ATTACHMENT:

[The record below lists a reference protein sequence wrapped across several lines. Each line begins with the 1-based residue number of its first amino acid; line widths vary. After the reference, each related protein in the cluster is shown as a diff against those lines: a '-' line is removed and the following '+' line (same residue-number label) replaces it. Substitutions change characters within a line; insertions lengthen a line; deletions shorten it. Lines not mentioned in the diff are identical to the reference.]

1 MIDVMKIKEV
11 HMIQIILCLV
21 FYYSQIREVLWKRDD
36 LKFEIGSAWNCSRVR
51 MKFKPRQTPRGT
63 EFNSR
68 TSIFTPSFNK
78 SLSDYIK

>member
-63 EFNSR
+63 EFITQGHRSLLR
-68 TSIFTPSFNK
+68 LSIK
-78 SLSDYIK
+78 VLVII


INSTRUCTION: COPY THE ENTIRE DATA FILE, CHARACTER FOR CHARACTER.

[The record below lists a reference protein sequence wrapped across several lines. Each line begins with the 1-based residue number of its first amino acid; line widths vary. After the reference, each related protein in the cluster is shown as a diff against those lines: a '-' line is removed and the following '+' line (same residue-number label) replaces it. Substitutions change characters within a line; insertions lengthen a line; deletions shorten it. Lines not mentioned in the diff are identical to the reference.]

1 MIDVMKIKEV
11 HMIQIILCLV
21 FYYSQIREVLWKRDD
36 LKFEIGSAWNCSRVR
51 MKFKPRQTPRGT
63 EFNSR
68 TSIFTPSFNK
78 SLSDYIK

>member
-63 EFNSR
+63 EFITQGHRSLLR
-68 TSIFTPSFNK
+68 LSIK
-78 SLSDYIK
+78 VLVII